Game, Set, Match for Tennis Channel Lawsuit

     WASHINGTON (CN) – Comcast must make Tennis Channel available to basic cable subscribers on the same basis as Comcast-owned Golf Channel and NBC Sports Network, the Federal Communications Commission ruled earlier this week.
     FCC commissioners affirmed a determination by an administrative law judge that Comcast discriminated against Tennis Channel by making it available only through premium cable subscriptions in order to protect Comcast owned Golf Channel and NBC Sports Network from competition.
     The Communications Act prohibits cable operators from giving preferential treatment to networks they own at the expense of unaffiliated vendors.
     The judge found that Comcast consistently carried its own sports channels on basic cable and relegated unaffiliated networks to special sports packages that cost more money and limit market exposure of those networks.
     Comcast had argued that the decision to carry Tennis Channel programming in a premium tier was based on the relatively recent development of the network and a cost-benefit analysis showing that carrying the network on basic cable would cost too much.
     The judge rejected these arguments finding that Comcast placed more recently developed sports networks in which it had an ownership interest into its basic packages and that the cost-benefit analysis failed to consider the increase in revenue from advertising that would result from deeper market penetration of Tennis Channel programming.
     Indeed, the judge found that Comcast was paying “substantially more for carrying Golf Channel and Versus that it would if it were to carry Tennis Channel at the same level of distribution.” Versus has since been renamed NBC Sports Network.
     As to remedy the discrimination the judge recommended that Comcast had to treat distribution of the three networks in the same manner and forfeit $375,000 for its past discrimination.
     Comcast appealed the judge’s determination to the commissioners arguing that it violated the cable operator’s First Amendment rights by imposing a content-based restriction on its programming decisions.
     In a 3-2 decision the commissioner’s upheld the judge’s determinations and proposed remedy and rejected Comcast’s Constitutional arguments.
     The commissioners said Comcast’s First Amendment argument fell flat because neither the judge’s remedy nor the regulations upon which it was based looked at the message conveyed by the three networks. Rather it looked at the similar situation of the three networks in the type of programming, target audience and potential market penetration and the cable operator’s own discrimination based on the business relationship with the networks.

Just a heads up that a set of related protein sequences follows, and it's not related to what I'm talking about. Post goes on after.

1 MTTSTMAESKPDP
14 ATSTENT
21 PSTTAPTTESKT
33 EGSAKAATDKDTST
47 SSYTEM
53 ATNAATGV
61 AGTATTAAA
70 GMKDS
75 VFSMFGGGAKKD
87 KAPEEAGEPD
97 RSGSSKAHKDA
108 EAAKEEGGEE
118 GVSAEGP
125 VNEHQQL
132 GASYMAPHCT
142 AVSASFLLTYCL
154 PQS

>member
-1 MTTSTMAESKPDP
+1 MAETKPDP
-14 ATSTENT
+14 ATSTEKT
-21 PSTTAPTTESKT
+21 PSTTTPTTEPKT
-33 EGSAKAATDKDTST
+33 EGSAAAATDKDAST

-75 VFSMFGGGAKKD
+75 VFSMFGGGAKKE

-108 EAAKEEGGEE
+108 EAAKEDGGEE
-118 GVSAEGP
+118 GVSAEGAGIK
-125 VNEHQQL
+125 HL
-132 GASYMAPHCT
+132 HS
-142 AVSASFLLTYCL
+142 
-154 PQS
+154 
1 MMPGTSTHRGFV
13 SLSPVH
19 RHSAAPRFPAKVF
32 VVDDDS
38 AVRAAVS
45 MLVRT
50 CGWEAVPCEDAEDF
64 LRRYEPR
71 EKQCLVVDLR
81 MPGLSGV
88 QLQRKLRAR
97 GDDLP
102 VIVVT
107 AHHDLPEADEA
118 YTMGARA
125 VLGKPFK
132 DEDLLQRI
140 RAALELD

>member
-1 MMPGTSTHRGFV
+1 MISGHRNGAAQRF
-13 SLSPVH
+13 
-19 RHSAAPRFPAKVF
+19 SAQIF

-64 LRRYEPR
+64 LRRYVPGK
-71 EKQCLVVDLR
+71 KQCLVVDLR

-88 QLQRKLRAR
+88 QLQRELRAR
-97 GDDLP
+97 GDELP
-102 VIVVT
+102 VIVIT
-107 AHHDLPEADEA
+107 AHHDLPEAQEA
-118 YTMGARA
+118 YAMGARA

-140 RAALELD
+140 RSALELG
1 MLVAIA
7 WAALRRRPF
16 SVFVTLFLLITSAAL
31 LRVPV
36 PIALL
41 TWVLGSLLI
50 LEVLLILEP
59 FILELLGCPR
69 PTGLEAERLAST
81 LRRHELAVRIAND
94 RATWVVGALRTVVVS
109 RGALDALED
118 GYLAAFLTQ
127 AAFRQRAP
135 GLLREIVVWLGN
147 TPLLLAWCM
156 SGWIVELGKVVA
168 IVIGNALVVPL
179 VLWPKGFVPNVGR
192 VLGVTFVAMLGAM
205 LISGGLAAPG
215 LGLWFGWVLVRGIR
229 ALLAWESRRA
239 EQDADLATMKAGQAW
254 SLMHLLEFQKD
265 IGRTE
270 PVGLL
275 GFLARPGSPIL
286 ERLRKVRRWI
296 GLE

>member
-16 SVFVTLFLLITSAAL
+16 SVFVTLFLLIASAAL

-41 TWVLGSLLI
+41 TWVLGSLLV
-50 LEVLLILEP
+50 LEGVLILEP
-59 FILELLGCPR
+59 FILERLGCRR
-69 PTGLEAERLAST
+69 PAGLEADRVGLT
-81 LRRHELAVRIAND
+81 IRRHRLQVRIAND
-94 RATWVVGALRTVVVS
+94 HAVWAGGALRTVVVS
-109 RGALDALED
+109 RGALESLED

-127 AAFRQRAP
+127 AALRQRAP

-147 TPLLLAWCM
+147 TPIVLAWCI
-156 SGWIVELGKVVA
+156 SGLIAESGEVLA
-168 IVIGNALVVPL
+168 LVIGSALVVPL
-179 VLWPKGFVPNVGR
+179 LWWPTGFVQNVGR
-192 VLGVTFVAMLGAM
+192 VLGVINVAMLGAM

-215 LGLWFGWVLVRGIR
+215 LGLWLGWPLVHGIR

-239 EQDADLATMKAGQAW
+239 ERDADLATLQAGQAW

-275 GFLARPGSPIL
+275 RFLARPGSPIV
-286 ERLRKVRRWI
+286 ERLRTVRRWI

Quoting from the D.C. Circuit court decision in Cablevision Systems Corporation v. FCC, the commissioners noted that the type of programming offered was a legitimate consideration in determining equal carriage because, “although such regulations ‘might in a formal sense be described as content based’ given that they are triggered by whether the programming at issue involves sports, there is absolutely no evidence, nor even any serious suggestion, that the Commission issued its regulations to disfavor certain messages or ideas.”
     In a stinging dissent, commissioners Robert McDowell and Ajit Pai said that majority was faulting Comcast for not having been the first cable operator to carry Tennis Channel on the same programming tier as Golf Channel and NBC Sports Network.
     Indeed, the dissenters noted every other cable operator that did not have an ownership interest in Tennis Channel also put Golf Channel and NBC Sports Network into their basic packages.
     McDowell and Pai said the decision to force Comcast to carry Tennis Channel set a terrible precedent for other cable operators, known in regulatory language as multichannel video programming distributors, who will feel compelled to add networks to protect themselves against charges of discrimination.
     “Comcast and other MVPDs will be more likely to carry networks they do not want, on tiers with broader penetration, and at higher prices than ever before-at least if they are foolish enough to be willing to invest in content creation. And the Commission should not kid itself.
     These additional programming costs will come out of the pockets of consumers, not from MVPDs’ bottom lines,” McDowell and Pai said.
     The FCC gave Comcast 45 days to comply with its order. The cable giant said in a statement that it would appeal the ruling.

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